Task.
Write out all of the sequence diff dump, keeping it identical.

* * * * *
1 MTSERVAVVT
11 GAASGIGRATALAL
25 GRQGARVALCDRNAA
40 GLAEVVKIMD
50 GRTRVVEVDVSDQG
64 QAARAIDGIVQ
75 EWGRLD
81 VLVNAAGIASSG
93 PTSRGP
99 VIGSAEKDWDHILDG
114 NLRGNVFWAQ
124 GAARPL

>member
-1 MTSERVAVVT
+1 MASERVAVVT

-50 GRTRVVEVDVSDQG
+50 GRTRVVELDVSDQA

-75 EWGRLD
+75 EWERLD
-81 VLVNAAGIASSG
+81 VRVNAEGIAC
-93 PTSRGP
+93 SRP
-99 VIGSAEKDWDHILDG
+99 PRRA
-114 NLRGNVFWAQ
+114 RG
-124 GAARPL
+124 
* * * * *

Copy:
1 MTSERVAVVT
11 GAASGIGRATALAL
25 GRQGARVALCDRNAA
40 GLAEVVKIMD
50 GRTRVVEVDVSDQG
64 QAARAIDGIVQ
75 EWGRLD
81 VLVNAAGIASSG
93 PTSRGP
99 VIGSAEKDWDHILDG
114 NLRGNVFWAQ
124 GAARPL

>member
-1 MTSERVAVVT
+1 MASERVAVVT

-50 GRTRVVEVDVSDQG
+50 GRTRVVELDVSDQA

-75 EWGRLD
+75 EWERLD
-81 VLVNAAGIASSG
+81 VRVNAEGIAC
-93 PTSRGP
+93 SRP
-99 VIGSAEKDWDHILDG
+99 PRRA
-114 NLRGNVFWAQ
+114 RG
-124 GAARPL
+124 